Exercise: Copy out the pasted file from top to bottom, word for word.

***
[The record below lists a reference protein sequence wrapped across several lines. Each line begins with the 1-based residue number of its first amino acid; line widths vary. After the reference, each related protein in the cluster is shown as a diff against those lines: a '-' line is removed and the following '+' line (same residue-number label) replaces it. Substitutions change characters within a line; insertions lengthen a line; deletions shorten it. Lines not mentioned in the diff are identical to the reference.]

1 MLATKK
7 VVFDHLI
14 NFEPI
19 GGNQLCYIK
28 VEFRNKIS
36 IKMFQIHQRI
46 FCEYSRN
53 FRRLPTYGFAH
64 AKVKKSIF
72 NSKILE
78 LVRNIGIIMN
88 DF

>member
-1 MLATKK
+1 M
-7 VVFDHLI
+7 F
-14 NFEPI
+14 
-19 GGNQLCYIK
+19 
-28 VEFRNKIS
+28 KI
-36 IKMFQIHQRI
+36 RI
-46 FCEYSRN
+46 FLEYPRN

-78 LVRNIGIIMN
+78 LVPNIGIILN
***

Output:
[The record below lists a reference protein sequence wrapped across several lines. Each line begins with the 1-based residue number of its first amino acid; line widths vary. After the reference, each related protein in the cluster is shown as a diff against those lines: a '-' line is removed and the following '+' line (same residue-number label) replaces it. Substitutions change characters within a line; insertions lengthen a line; deletions shorten it. Lines not mentioned in the diff are identical to the reference.]

1 MLATKK
7 VVFDHLI
14 NFEPI
19 GGNQLCYIK
28 VEFRNKIS
36 IKMFQIHQRI
46 FCEYSRN
53 FRRLPTYGFAH
64 AKVKKSIF
72 NSKILE
78 LVRNIGIIMN
88 DF

>member
-1 MLATKK
+1 M
-7 VVFDHLI
+7 F
-14 NFEPI
+14 
-19 GGNQLCYIK
+19 
-28 VEFRNKIS
+28 KI
-36 IKMFQIHQRI
+36 RI
-46 FCEYSRN
+46 FLEYPRN

-78 LVRNIGIIMN
+78 LVPNIGIILN